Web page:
Part recess, part ritual, part recruitment, "Skinnamarink" is Little Lord's absurd and vicious take on American education and indoctrination. More…
"Skinnamarink" is based on “McGuffey's Eclectic Readers,” a series of American schoolbooks used to teach children how to read from the 1830s to today (yes, to today). Pre-dating the pastel-colored/everybody-happy world of "Dick and Jane," these brutal little books helped shaped the minds and behaviors of Americans for generations. Transforming New York Theatre Workshop’s 4th Street Theatre into a little one-room schoolhouse of horrors, "Skinnamarink" questions what kind of people are the most useful in society...and how we handle the rest.
"What makes 'Skinnamarink' work so effectively is the commitment to sending up childhood memories of school while commenting on universal brainwashing...Absurdist theater and very, very funny. The entire cast is deadly serious in performing these increasingly silly and manic intervals...The polish exhibited throughout this 75 minute comedy has to be credited to Michael Levinton...It’s ritualistic, symbolic, idiotic and smart...It’s a hilarious blast of brightly vivid creativity." Full Review
"For about 75 delightfully repulsive minutes, you’ll regret your childhood. Depending on how close the actors get to your row, you may regret the entire concept of children...I don’t want to oversell its qualities: It’s a daffy show. But the downtown ensemble Little Lord tends to make the kind of seeming silliness that worms into your brain and comes out to play long after recess is over." Full Review
"Many contemporary plays feel like live audition reels for television...This one does not, and proudly flies a purely theatrical freak flag...The show constantly plays off the double meaning of the word 'instruction'...Little Lord, which describes its shows as 'junk spectaculars,' practices an open-source approach...These disparate borrowings are integrated into a bewildering whole that is much tighter than Little Lord’s chaotically sprawling previous production." Full Review
“’Skinnamarink’ is an absurdist study in indoctrination...Initially childish and playful, the amusing piece gradually turns sinister...The absence of a storyline and the abstract doings of this smart and slyly disturbing work are likely to disconcert viewers who prefer their theater conventional. Theatergoers willing to take an experimental journey will be impressed by the acute performances...even as they later ponder the unsettling significance of ‘Skinnamarink.’” Full Review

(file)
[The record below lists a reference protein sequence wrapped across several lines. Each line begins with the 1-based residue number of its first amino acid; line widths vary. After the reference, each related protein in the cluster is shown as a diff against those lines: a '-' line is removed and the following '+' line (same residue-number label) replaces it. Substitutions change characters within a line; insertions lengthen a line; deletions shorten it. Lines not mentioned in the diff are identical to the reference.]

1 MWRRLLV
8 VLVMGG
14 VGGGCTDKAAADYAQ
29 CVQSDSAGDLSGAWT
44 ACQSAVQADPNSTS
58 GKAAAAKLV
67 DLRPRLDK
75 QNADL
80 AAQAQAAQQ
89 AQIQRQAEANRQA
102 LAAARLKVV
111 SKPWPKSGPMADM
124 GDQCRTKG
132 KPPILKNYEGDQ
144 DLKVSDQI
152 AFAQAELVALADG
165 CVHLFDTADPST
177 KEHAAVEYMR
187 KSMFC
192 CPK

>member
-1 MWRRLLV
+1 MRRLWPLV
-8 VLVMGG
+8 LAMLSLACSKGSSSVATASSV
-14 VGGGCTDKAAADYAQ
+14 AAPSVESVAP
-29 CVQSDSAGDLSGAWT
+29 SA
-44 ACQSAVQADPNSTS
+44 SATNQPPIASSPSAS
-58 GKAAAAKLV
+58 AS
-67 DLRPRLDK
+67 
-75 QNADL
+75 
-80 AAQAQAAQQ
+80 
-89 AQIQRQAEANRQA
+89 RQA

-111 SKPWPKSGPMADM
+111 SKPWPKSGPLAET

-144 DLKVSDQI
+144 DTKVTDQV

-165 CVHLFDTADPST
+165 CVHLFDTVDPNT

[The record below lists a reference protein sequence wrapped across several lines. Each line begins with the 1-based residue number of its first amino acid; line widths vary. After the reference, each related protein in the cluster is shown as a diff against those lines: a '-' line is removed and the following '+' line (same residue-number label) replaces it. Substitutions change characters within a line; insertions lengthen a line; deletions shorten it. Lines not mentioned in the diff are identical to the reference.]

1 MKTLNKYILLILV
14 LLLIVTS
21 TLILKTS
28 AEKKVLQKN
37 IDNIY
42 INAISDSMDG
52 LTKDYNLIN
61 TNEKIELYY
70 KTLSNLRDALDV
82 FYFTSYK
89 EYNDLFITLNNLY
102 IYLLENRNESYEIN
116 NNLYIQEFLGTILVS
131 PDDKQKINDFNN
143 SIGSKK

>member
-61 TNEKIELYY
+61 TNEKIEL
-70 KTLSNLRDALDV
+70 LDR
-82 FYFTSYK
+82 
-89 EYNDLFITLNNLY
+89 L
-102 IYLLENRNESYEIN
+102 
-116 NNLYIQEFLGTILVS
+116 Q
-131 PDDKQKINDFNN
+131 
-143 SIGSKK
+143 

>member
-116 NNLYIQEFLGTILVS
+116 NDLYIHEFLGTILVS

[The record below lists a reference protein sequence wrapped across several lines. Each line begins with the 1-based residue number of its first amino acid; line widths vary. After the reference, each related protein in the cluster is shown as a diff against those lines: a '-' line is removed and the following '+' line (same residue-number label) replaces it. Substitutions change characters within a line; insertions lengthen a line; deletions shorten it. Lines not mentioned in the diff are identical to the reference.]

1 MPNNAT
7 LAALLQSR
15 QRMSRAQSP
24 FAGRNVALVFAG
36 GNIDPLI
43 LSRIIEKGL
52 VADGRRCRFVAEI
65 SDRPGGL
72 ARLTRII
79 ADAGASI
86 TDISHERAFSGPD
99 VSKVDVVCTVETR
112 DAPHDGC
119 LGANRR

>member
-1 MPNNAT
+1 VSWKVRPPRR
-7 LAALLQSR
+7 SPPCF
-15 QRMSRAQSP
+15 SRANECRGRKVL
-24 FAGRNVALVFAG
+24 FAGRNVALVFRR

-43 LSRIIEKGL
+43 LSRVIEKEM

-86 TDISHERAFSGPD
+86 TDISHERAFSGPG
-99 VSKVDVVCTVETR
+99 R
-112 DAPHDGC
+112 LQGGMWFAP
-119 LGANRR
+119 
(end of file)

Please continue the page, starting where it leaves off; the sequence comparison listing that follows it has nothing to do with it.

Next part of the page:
"'Skinnamarink' is not for everyone; the wild, stylized nature of Little Lord’s work is distinctive and maybe profound...After a while spent with these lessons, it isn’t entirely clear what they’re meant to be teaching, but it does seem like these students are constantly wrong...Even if the peanuttiness of 'Skinnamarink' isn’t quite your taste, it will likely leave you feelin’ some kind of way about the evolution of education in the States." Full Review
"The artists creating it and watching it are no doubt in agreement about the ridiculousness of the educational system, and this consensus plays to its strength and weakness in its exposition of the obvious...About as irreverent and nostalgic as a string of Peanuts comics, but with a larger dose of irony...It’s absurdism, but with a square-ness that keeps it within certain bounds. The commitment to this style is certainly admirable...But it makes for a sort of monotony." Full Review
See it if you want to see a wonderful, absurdist satire on learning by rote, childhood indoctrination & the effect of early grade school primers.
Don't see it if u have a peanut allergy; ur completely unfamiliar with McGuffey Readers [still popular in homeschooling, btw!]; u want traditional theater.
See it if Little Lord's devised theatre piece views education as a devise for control & subjugation rather than knowledge Adroit cast keeps it engaged
Don't see it if Messy, dense & often puzzling it's still involving & questioning Themes glimmer then vanish Personal relations fall prey to indoctrination
See it if A live reenactment of children's "Dick and Jane" readers performed by lively and talented actors in a pulsing, repetitive intense fashion.
Don't see it if It's a series of crude, intense, rhythmic performances, that are angry, intense, and just plain nutty. And peanut butter is actively used--
See it if you support theater by young ppl working hard with scant material/overworking scant material. Could have been a great 5 min sketch.
Don't see it if you expect a point that's not so obvious, find a joke gets boring when repeated for 75 minutes, or have severe peanut allergies.
See it if you enjoy experimental theater; you have terrible memories of school; you're open-minded about entertainment.
Don't see it if you like traditional, linear storytelling; you prefer plays that emphasize plot & character over style & presentation.
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